60 Cases of Maternity Failings at NHS Hospital Including Deaths of Babies, Mothers

BIRMINGHAM, ENGLAND - JANUARY 22: Editors Note: This image may have been digitally manipulated for confidentiality to remove any patient identidy data. A newborn baby girl wears an electronic tag as she sleeps in her cot in the maternity unit of Birmingham Women's Hospital on January 22, 2015 in Birmingham, …
Christopher Furlong/Getty

As many as 60 mothers and babies may have died or suffered serious injury as a result of failings at Shrewsbury and Telford NHS Hospital Trust in what may be the UK’s deadliest failure in a maternity unit.

The maternity ward was already under investigation for failures in the medical treatment of 23 families at the West Midlands, England, trust before more families came forward with complaints stretching back 19 years, as revealed by the Health Services Journal Friday.

Cases include at least four deaths of mothers, infant deaths, and brain injuries and there is concern the failings of the hospital could be putting current families at risk with the latest fatalities happening as recently as December 2017 when two babies and a mother died in unrelated incidents.

A source close to the details of the ongoing problems at the trust told the HSJ that “the scale of this could put Morecambe Bay into the shade,” referring to a 2015 government inquiry which found that the deaths of 11 babies and a mother at the University Hospitals of Morecambe Bay NHS foundation trust was the result of a “lethal mix” of failures.

The additional cases were identified following the initial Ockenden Review commissioned by health secretary Jeremy Hunt to examine the original 23 cases — one of six reviews since 2017, including one internal review being led by the trust which bereaved and affected families fear may not be objective.

The failings resulted in bereaved mothers including Kayleigh Griffiths, whose daughter Pippa died in 2016 after midwives were said to have ignored signs of a serious infection. Rhiannon Davies, whose daughter Kate died in 2009, said her baby’s death was unavoidable as there existed “acres of learning from avoidable deaths” at the hospital which “no one bothered to learn” from.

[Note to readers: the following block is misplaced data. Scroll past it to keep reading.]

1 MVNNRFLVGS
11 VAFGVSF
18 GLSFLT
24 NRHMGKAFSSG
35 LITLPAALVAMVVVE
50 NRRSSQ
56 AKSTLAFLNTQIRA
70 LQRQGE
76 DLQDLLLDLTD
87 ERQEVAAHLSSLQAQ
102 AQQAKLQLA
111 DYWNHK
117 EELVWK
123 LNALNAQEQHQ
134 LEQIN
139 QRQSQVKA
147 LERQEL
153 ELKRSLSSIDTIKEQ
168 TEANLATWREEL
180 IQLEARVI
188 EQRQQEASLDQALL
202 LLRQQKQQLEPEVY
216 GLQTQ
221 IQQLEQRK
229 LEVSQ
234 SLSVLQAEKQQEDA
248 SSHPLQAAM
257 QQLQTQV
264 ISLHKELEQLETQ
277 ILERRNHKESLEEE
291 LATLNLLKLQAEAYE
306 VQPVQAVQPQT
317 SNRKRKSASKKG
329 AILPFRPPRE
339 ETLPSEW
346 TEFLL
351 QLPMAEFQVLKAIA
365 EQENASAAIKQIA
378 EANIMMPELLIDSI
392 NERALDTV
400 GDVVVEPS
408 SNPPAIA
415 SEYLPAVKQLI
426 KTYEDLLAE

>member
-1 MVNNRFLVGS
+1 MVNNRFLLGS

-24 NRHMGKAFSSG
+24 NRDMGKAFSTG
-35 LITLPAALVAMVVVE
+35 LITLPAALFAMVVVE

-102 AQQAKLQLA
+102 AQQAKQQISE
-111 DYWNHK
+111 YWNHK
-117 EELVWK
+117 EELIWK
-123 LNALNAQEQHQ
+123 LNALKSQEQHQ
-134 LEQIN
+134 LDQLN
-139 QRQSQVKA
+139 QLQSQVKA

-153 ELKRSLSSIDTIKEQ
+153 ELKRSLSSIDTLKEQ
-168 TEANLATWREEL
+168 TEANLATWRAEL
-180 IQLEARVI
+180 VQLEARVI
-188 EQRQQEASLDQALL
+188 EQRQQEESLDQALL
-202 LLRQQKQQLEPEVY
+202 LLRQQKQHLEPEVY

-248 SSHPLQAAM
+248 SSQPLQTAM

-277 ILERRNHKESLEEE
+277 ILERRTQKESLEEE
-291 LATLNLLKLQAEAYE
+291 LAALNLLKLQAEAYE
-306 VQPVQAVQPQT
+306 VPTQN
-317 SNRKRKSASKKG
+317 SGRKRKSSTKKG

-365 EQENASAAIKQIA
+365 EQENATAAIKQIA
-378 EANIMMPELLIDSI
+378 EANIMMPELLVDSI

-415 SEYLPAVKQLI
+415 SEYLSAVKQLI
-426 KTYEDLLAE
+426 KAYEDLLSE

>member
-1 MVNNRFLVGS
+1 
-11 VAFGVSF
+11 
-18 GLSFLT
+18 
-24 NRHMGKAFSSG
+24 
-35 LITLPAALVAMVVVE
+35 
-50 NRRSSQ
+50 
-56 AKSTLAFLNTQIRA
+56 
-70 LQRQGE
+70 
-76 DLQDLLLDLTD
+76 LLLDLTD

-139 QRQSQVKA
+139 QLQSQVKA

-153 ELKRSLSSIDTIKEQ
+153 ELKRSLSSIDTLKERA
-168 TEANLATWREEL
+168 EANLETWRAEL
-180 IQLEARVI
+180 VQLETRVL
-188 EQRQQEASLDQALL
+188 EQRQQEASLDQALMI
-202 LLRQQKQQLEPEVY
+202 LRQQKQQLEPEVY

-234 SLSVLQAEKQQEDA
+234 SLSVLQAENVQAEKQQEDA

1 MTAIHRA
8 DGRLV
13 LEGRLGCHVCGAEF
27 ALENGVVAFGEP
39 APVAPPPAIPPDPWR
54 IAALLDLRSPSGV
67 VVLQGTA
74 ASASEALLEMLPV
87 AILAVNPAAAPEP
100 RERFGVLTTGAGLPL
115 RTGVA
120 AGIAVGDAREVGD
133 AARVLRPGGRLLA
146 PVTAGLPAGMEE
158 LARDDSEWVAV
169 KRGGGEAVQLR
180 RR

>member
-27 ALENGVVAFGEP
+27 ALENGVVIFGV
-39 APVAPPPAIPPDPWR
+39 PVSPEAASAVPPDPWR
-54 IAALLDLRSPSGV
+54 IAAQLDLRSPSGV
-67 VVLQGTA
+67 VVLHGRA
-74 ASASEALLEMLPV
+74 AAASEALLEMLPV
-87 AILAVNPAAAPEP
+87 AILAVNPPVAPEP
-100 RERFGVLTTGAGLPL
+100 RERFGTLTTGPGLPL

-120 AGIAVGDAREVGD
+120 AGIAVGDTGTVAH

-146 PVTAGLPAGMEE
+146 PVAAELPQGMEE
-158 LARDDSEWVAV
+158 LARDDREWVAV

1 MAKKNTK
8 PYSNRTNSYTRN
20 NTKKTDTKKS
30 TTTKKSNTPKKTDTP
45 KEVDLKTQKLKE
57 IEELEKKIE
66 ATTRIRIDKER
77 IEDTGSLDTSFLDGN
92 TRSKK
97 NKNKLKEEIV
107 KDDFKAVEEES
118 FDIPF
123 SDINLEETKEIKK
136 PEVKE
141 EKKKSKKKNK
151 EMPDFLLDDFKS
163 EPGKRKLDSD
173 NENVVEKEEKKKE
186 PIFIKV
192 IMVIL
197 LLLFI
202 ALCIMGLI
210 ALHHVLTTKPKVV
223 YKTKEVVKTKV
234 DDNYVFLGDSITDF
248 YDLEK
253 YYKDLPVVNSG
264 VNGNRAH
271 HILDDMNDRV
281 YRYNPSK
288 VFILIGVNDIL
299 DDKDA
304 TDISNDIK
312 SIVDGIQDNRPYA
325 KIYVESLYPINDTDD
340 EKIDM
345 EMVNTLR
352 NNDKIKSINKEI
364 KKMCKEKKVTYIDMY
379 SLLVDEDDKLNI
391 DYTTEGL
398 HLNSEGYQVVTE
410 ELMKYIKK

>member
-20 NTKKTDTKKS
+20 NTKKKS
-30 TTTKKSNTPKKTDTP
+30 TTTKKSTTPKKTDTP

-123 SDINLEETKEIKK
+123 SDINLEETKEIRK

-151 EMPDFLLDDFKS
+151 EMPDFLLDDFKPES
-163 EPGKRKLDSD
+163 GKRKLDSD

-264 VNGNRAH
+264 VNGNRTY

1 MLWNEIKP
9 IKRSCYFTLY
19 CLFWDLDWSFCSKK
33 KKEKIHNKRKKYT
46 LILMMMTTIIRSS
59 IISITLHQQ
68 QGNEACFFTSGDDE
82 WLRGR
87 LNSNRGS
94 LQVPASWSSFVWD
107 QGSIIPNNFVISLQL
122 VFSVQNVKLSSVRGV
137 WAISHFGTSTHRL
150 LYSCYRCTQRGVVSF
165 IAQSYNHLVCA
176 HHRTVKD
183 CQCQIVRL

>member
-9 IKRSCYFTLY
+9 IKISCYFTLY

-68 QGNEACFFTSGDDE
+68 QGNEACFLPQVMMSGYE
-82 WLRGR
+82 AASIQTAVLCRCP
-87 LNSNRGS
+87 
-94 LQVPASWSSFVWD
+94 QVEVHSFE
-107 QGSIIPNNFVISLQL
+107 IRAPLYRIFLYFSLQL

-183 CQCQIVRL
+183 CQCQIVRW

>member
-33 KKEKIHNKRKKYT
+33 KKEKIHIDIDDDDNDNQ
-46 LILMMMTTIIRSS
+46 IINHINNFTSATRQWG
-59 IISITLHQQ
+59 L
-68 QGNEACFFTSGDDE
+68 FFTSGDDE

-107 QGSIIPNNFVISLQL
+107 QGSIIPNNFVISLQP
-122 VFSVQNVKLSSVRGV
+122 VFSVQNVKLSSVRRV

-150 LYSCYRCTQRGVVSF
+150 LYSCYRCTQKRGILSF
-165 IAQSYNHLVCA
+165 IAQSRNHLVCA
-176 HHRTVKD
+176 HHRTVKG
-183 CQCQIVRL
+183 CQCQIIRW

HSJ revealed that Shrewsbury and Telford’s former head midwife Cathy Smith, who was criticised in the report on the death of baby Kate Stanton-Davies, had been disciplined for “gross misconduct”.

The Department of Health and Social Care had initially declined to widen the Ockenden Review, headed by senior midwife Donna Ockenden, but is now considering whether to include the additional cases.

A spokesman for the DHSC said: “We take patient safety concerns extremely seriously.

“We have asked NHS Improvement to investigate whether further cases at Shrewsbury and Telford Trust should be considered as part of the Ockenden review, as well as assurance that the trust has taken steps to improve maternity services since these issues came to light in 2016.”

An enquiry into deaths at a separate hospital, the Gosport War Memorial Hospital in Hampshire, England, published in June found that at least 456 elderly patients had died after being administered fatal opioids despite being at the hospital to convalesce, in what one whistleblower nurse called widespread practised “euthanasia”.

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